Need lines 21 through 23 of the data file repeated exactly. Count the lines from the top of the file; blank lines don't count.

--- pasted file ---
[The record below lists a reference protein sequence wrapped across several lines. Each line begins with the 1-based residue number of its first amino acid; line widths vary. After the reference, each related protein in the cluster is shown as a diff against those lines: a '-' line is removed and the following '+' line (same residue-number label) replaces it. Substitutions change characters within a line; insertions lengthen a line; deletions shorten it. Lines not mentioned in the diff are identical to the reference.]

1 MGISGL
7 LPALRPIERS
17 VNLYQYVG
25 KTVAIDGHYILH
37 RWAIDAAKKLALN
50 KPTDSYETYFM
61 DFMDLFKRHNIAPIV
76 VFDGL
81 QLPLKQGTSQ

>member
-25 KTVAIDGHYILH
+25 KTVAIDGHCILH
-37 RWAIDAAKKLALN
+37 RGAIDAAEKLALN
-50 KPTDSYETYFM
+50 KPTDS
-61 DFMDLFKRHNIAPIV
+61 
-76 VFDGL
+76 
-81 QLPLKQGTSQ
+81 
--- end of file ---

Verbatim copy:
+76 
-81 QLPLKQGTSQ
+81 